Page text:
• 1/2 tsp kosher salt
  • 1 tsp black pepper
  • 1 tbsp honey

Method:

  1. Cut the pointy top off of the garlic. Brush them with olive oil and roast them in a pan in the oven at 400 degrees for about 25 minutes, until it is starting to turn golden brown and soft. Remove from the oven, allow to cool. Once the garlic is cool, peel the skin off. Discard the skins, save the garlic. *Skin peels off really easily after they are roasted.
  2. Add all the ingredients to the food processor and process until smooth. Refrigerate until ready to serve.*If some of the skin get processed with the rest of the dressing, no big deal, it won’t change the flavor.

The salad dressing can be vegan if you sub the honey for agave. And it is dairy free, with no substitutions!

This dressing is tangy, but has that deep, rich caramelized taste from the roasted garlic. It’s a vinaigrette, but it’s creamy because of the garlic being processed right into it. Keep this for a week or so in your fridge in a covered container.

The bread recipe I comes from Simply So Good. I used her basic bread recipe, and put in my own additions. This bread is baked in your cast-iron enameled Dutch Oven (you have one of those, right??). I have a big, blue Le Creuset that is the Pride and Joy of my kitchen. Jeremy gave it to me for Christmas a few years ago. They are usually in the $300-$400 range, but sometimes you can score them at T.J. Maxx for half the price, which I believe is what he did (smartly). Other cast-iron enameled pots are fine for this recipe also, but when you have a Le Creuset, you tend to brag about it. Here is a view down on mine to give you an idea of the size of the vessel you might want to use:

I ❤ Le Creuset

OK, enough about my awesome piece of iron. Here’s the recipe.

Crusty Bread

Crusty Overnight Bread

Crusty Overnight Bread

Ingredients:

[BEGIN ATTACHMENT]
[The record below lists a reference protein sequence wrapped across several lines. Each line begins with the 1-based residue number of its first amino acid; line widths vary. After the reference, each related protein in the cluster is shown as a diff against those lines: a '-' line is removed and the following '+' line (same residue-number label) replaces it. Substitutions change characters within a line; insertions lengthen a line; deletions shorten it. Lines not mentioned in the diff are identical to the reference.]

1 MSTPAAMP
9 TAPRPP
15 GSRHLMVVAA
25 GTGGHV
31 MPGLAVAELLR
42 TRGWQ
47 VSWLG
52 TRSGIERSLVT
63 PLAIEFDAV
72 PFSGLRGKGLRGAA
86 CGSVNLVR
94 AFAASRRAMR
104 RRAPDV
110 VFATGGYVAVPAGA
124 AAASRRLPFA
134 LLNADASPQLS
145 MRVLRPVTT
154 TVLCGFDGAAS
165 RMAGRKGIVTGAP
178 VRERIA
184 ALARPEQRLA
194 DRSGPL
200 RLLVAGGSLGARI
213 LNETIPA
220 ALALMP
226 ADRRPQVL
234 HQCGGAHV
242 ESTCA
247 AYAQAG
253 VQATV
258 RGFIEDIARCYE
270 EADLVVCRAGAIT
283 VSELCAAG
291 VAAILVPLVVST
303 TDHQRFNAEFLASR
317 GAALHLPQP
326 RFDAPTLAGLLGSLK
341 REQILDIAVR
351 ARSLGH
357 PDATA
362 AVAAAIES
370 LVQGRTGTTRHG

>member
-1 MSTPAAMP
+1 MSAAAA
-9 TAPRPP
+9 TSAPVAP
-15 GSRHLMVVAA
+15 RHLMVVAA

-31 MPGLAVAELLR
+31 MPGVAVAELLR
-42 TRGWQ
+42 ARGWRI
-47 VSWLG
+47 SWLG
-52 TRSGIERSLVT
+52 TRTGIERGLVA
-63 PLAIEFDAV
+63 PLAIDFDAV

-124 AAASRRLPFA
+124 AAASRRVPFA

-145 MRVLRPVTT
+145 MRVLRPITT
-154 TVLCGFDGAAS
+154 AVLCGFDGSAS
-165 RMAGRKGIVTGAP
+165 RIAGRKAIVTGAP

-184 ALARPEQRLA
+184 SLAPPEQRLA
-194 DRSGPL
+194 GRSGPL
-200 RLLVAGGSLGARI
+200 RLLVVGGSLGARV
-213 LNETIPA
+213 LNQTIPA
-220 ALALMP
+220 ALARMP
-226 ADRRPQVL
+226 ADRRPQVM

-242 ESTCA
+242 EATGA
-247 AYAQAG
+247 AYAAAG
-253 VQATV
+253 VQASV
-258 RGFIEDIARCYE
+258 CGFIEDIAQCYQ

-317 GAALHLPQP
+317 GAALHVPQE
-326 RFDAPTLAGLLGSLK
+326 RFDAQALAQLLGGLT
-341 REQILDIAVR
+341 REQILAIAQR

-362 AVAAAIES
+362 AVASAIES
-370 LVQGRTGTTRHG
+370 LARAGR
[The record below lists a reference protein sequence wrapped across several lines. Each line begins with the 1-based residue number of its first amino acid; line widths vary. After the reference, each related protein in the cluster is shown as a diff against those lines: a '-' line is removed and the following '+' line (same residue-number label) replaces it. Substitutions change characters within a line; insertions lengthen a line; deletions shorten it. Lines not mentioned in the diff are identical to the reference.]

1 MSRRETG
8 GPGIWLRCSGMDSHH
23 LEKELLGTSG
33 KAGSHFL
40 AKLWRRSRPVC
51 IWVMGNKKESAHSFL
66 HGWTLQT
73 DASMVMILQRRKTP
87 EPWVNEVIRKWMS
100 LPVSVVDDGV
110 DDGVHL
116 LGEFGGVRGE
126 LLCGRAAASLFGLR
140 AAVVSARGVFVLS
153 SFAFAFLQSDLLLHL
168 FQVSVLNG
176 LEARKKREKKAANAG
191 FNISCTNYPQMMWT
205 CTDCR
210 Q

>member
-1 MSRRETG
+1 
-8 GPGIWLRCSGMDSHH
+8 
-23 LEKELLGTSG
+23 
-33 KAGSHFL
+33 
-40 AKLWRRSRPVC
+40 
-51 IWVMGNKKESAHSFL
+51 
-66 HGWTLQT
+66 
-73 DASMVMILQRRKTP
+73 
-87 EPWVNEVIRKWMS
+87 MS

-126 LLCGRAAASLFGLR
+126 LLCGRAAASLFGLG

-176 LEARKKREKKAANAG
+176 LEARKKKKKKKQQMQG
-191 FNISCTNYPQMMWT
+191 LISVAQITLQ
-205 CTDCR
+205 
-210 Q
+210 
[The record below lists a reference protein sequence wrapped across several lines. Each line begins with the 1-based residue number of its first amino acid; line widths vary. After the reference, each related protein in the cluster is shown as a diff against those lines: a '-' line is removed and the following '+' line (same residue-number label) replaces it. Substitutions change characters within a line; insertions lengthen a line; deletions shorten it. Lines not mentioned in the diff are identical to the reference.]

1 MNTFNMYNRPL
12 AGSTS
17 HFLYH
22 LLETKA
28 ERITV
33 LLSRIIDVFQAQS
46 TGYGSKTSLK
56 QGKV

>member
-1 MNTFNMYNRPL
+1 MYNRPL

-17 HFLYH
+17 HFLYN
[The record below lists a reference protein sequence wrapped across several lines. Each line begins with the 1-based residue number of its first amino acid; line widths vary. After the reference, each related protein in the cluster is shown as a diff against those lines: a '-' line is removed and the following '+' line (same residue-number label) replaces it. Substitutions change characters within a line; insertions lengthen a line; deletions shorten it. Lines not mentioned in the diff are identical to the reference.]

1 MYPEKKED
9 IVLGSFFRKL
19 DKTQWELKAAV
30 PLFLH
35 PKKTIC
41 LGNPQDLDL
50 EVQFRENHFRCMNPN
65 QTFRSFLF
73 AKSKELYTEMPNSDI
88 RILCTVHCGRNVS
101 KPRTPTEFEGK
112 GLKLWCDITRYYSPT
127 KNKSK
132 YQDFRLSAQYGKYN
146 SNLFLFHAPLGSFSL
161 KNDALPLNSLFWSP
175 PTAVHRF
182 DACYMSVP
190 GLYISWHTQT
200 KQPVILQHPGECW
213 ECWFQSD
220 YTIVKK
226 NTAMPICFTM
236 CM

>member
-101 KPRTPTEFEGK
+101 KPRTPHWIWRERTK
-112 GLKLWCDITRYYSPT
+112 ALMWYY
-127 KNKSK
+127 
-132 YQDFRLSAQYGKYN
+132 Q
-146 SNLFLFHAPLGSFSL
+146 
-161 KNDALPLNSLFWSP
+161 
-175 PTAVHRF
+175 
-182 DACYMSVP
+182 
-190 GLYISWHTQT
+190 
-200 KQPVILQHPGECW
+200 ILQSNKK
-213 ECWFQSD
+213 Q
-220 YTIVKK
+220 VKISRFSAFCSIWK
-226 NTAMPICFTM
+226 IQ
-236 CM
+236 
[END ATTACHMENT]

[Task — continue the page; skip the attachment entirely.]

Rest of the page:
• 3 cups unbleached all purpose flour
  • 1 3/4 teaspoons salt
  • 1/2 teaspoon yeast
  • 1 1/2 cups water

 Method:

  1. In a large mixing bowl, whisk together flour, salt and yeast.  Add water and mix until a shaggy mixture forms.  Cover bowl with plastic wrap and set aside for 12 – 18 hours.  Overnight works great.
  2. Heat oven to 450 degrees.  When the oven has reached 450 degrees place a cast iron pot with a lid in the oven and heat the pot for 30 minutes.  Meanwhile, pour dough onto a heavily floured surface and shape into a ball.  Cover with plastic wrap and let set while the pot is heating.
  3. Remove hot pot from the oven and drop in the dough.  Cover and return to oven for 30 minutes.  After 30 minutes remove the lid and bake an additional 15 minutes.  Remove bread from oven and place on a cooling rack to cool.

To this recipe, I added 1/4 cup of fresh grated Parmesan Cheese, 1/8 cup of fresh rosemary (from my garden), and several cloves of smashed and roughly chopped garlic. I added that in to the dough at the very beginning and then proceeded as normal through the recipe.

pinterest meal bread cut

This thing turned out beautiful. There is nothing quite like making your own bread from scratch and this is really a pretty easy way to do it.

Finally, the main course – Beef and Butternut Squash Stew from Closet Cooking. I’ll be honest and say there are a few things wrong with the way this original recipe is written, so the recipe below has a few very minor changes from myself, just to make things more clear.

Italian Style Beef and Butternut Squash Stew

pinterest meal stew 2

 

Ingredients:

  • 2 ounces pancetta (diced)
  • 1 pound beef (cut into 1 inch cubes) (My Note: he doesn’t specify what kind of beef to use here. My suggestion is to get a sirloin roast, if you can find one – that’s what I used. Otherwise a small round roast is fine or chuck if nothing else is available)
  • 1 onion (chopped)
  • 3 cloves garlic (chopped)
  • 1/2 teaspoon red pepper flakes (optional, to taste)
  • 1 tablespoon rosemary (chopped)
  • 1 tablespoon thyme (chopped)
  • 1 cup Italian red wine (My Note: I used a Zinfandel. It doesn’t have to be Italian, don’t stress out, just use a decent red wine that’s not sweet)
  • 3 cups beef broth
  • 1 splash balsamic vinegar
  • 1/4 cup sundried tomatoes (chopped)
  • 1 (28 ounce) can diced tomatoes (My Note: He doesn’t specify drained vs. undrained. Because he does not, I put them in without draining them. It gave my stew a more “soupy” consistency, which I was OK with. If you want this to be more like a traditional stew, then drain the tomatoes before adding).
  • * parmigiano reggiano rind (optional)
  • 1 teaspoon oregano
  • salt and pepper to taste
  • 1 pound butternut squash (peeled, seeded and cut into 1 inch cubes)
  • parsley (chopped) (My Note: optional for garnish. I used a bit of grated Parmesan instead).

Method: